« Reply #3 on: 02/12/2015 20:17:19 »
Quote from: puppypower
The current theory of the earth is the oxygen in our atmosphere came from life....
If we subtracted out the oxygen; before life, the air pressure would be lower.
This does not follow.

Life did not just create oxygen out of nothing, and add it to the atmosphere.

It is thought that the early atmosphere had a high level of carbon dioxide CO2 (like Venus). Through photosynthesis, living algae & plants converted atmospheric carbon dioxide CO2 into oxygen O2, using the carbon for building their own biomass.

This process does not increase the pressure of the atmosphere - in fact, iron minerals would have reacted with the atmospheric oxygen, taking it out of atmospheric circulation, and resulting in a net reduction of atmospheric pressure (not an increase, as suggested).

See: http://en.wikipedia.org/wiki/Great_Oxygenation_Event
 

Offline puppypower

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Re: What process could form unusually strong tornadoes?
« Reply #4 on: 04/12/2015 14:23:54 »
Quote from: puppypower
The current theory of the earth is the oxygen in our atmosphere came from life....
If we subtracted out the oxygen; before life, the air pressure would be lower.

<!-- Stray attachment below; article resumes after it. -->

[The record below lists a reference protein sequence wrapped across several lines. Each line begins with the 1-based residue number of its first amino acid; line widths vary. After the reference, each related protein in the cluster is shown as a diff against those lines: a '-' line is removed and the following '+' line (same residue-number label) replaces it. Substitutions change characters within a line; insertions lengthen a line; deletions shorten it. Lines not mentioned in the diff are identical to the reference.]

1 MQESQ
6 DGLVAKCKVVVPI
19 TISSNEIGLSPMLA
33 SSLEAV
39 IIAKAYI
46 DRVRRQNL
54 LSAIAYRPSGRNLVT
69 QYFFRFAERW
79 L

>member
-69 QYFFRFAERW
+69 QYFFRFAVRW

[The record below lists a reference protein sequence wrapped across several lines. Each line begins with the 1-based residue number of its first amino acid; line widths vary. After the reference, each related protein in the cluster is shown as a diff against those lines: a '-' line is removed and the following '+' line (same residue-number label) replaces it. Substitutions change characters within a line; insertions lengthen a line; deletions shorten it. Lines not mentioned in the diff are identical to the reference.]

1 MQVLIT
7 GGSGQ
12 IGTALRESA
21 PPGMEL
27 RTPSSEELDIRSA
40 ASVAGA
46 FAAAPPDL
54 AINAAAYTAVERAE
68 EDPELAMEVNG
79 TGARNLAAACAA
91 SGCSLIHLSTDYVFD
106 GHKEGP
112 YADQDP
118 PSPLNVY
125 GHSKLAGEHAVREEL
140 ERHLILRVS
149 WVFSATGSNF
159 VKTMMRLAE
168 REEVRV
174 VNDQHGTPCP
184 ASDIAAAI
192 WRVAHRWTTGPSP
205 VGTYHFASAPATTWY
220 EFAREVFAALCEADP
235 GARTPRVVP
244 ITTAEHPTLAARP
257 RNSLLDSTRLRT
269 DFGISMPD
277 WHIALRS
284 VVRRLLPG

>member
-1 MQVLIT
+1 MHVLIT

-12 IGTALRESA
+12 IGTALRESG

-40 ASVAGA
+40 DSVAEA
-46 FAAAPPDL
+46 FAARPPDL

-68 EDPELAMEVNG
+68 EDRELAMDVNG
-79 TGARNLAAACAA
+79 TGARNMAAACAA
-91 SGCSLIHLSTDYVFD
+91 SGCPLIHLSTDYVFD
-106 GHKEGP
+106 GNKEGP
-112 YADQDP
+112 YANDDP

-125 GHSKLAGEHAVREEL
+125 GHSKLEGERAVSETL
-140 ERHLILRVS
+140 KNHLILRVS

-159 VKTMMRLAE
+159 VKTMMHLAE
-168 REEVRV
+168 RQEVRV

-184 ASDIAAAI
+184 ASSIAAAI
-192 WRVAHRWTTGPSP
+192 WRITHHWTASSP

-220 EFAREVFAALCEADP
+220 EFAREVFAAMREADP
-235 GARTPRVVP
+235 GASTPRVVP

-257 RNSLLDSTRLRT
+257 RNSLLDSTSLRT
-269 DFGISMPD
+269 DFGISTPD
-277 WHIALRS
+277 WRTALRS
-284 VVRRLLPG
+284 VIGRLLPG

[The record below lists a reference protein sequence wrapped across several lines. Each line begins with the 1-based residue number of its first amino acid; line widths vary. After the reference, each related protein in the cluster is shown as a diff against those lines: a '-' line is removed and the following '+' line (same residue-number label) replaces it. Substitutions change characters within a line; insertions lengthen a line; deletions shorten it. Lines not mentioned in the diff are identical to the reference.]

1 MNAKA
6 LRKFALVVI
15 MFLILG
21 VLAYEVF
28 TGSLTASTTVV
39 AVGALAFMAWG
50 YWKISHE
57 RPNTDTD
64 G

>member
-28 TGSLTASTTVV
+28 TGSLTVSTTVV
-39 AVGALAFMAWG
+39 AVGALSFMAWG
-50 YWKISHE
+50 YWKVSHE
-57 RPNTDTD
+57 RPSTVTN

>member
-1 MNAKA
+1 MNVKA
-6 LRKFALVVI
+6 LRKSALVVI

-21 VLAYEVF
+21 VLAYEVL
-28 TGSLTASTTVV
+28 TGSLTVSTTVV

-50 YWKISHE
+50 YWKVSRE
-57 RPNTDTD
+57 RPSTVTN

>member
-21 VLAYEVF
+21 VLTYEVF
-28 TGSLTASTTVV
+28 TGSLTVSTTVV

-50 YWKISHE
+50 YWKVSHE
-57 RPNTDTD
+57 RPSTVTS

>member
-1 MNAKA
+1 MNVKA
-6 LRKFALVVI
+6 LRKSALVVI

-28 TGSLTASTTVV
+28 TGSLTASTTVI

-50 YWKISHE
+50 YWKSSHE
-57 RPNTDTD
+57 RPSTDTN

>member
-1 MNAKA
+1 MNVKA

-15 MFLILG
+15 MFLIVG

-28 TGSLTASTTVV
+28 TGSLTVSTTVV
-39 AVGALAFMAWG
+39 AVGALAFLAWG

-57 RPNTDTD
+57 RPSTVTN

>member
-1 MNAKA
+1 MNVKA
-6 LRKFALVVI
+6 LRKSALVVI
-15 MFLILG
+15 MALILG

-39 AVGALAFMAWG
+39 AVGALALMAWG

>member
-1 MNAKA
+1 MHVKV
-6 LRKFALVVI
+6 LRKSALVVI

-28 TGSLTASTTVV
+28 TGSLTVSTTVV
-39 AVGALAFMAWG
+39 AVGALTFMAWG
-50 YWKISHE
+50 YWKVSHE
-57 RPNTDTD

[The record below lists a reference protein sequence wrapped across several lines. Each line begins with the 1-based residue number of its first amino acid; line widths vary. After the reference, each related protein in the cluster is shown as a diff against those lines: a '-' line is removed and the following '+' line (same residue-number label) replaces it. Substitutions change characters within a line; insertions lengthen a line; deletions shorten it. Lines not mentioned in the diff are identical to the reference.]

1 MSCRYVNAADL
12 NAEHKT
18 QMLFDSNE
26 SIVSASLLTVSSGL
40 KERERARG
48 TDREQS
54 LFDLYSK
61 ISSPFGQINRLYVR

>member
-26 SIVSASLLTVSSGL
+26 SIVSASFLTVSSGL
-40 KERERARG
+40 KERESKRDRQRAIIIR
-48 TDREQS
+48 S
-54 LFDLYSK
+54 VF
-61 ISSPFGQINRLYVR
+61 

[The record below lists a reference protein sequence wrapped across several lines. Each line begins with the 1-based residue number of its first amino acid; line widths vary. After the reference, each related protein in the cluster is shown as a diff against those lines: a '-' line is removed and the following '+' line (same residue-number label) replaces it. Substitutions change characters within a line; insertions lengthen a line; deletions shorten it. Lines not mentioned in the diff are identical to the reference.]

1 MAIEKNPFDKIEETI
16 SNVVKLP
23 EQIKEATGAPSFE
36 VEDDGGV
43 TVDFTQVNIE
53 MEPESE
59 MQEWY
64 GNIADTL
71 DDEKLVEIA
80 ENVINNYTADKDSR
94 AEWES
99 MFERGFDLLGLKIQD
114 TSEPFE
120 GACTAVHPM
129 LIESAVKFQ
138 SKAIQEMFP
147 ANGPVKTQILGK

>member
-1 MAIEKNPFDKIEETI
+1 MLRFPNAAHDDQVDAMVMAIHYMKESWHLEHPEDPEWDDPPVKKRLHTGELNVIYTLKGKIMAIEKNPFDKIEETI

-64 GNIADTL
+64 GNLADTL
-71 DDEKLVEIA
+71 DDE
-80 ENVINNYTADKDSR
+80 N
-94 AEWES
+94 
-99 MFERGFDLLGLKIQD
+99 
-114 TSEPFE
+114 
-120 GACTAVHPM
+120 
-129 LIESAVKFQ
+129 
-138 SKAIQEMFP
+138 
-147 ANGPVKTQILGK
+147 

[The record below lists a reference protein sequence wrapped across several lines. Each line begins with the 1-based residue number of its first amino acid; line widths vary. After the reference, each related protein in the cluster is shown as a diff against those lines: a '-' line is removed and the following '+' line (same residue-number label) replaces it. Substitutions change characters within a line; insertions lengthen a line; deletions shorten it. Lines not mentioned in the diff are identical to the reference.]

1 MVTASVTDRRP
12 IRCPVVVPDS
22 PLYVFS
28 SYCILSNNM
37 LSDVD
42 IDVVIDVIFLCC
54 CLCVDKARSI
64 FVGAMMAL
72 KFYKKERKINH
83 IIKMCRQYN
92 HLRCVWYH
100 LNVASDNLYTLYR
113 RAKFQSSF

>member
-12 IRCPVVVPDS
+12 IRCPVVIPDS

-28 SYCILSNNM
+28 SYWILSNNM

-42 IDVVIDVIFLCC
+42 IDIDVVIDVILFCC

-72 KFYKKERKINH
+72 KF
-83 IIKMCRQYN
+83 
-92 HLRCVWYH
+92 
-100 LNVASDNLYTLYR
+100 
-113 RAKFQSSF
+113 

This does not follow.

Life did not just create oxygen out of nothing, and add it to the atmosphere.

It is thought that the early atmosphere had a high level of carbon dioxide CO2 (like Venus). Through photosynthesis, living algae & plants converted atmospheric carbon dioxide CO2 into oxygen O2, using the carbon for building their own biomass.

This process does not increase the pressure of the atmosphere - in fact, iron minerals would have reacted with the atmospheric oxygen, taking it out of atmospheric circulation, and resulting in a net reduction of atmospheric pressure (not an increase, as suggested).

See: http://en.wikipedia.org/wiki/Great_Oxygenation_Event

You are correct in terms of photosynthesis. The photosynthesis equation is 6CO2 + 6H2O ------> C6H12O6 + 6O2. The moles of CO2 lost and the moles of O2 gained offset so there is very little partial pressure change in terms of these two atmospheric gases. Water is a wild card since it can be gas, liquid and solid with ocean of water to replenish the atmosphere.

The water will add partial pressure based on the surface temperature and the evaporation rate with plenty of water in the oceans to meet almost any evaporation scenario. If we assume CO2 is a green house gas, then the original high ratio of CO2 to O2 partial pressure will keep the earth hotter and allow more H2O in the atmosphere; bigger storms.

If we go earlier than photosynthesis; abiogenesis and pre-life, the Miller style Experiments suggest something different was occurring before life and photosynthesis appears. The larger storms in the early hot atmosphere, full of CO2, are generating lots of lightning.

The Miller Experiment: